Verfasst: 17. April
For a game purporting to immerse gamers in the murky, confusing world of covert warfare and espionage, Black Ops sure brings the confusion. The single-player campaign feels muddled, disjointed, and overly melodramatic to the point of insufferability, even for a COD game.
Black Ops jets players to exotic locales around the globe but completely squanders the fantastic set pieces by populating them with stereotypical, one-dimensional characters with less personality than a cardboard cutout. Speaking of expendable assets, you get shoved into the battered shoes of a gruff, rugged yet completely forgettable operative named Alex Mason. Sure, he's a vehicle for your inner SOB, but it's a bit distracting when you can't tell the difference between Mason and everyone else you meet.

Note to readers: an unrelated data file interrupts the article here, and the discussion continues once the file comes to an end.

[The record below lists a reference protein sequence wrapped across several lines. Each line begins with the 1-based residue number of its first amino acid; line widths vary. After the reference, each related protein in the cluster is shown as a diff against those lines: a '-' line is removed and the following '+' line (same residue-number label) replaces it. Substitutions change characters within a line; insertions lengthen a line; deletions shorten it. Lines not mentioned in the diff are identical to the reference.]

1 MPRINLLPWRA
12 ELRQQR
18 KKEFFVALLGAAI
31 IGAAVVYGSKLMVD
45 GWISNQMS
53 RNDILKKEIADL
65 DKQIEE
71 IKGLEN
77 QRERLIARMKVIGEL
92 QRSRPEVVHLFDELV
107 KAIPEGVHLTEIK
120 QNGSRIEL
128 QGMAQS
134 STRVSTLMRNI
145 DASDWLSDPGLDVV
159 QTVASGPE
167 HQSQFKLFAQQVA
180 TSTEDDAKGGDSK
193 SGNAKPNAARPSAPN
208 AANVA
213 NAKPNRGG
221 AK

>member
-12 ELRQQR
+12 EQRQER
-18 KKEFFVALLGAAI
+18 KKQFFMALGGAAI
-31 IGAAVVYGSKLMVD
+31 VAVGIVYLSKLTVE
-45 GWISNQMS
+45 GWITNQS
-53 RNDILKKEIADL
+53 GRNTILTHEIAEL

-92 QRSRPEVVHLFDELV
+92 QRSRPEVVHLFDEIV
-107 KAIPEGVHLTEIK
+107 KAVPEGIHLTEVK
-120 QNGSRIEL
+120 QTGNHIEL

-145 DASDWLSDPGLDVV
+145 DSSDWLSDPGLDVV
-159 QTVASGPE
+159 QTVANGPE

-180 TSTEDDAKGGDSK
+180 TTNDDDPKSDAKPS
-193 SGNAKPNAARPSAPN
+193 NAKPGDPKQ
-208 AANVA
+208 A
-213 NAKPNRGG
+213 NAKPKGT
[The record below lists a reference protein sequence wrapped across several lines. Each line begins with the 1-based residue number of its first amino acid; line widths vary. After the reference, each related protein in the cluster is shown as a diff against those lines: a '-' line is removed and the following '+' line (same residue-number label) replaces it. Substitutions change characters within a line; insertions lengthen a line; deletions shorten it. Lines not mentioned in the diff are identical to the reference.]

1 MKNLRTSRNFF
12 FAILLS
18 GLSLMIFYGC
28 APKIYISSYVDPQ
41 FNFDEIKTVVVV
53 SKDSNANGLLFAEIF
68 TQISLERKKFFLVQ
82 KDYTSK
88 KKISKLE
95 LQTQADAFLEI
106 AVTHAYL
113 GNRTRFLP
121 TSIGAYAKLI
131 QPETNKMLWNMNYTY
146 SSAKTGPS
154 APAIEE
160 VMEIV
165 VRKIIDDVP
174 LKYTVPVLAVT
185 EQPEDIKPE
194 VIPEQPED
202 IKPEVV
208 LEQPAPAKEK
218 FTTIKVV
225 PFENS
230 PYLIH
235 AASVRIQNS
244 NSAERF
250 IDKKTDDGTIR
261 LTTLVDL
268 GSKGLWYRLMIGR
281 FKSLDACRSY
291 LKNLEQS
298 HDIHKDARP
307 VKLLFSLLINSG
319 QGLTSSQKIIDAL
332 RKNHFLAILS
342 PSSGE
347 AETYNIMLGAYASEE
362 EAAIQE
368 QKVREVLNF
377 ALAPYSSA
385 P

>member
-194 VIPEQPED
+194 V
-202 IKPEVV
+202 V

With regards to gameplay, Black Ops for the Mac plays smoothly for the shoot-em'-up experience COD banks on. It's the same Call of Duty formula everyone is familiar with. Black Ops introduces new weapons with novelty value. Unfortunately, cross-platform multiplayer is unavailable. So if your main priority is multiplayer, you're out of luck here.
This polarizing entry into the Call of Duty franchise is a microcosm of Cold War politics. Its single-player campaign may strike the right chord with some, but its multiplayer will leave Mac players wandering in mostly empty servers.
The smart play here would be to claim plausible deniability and call security.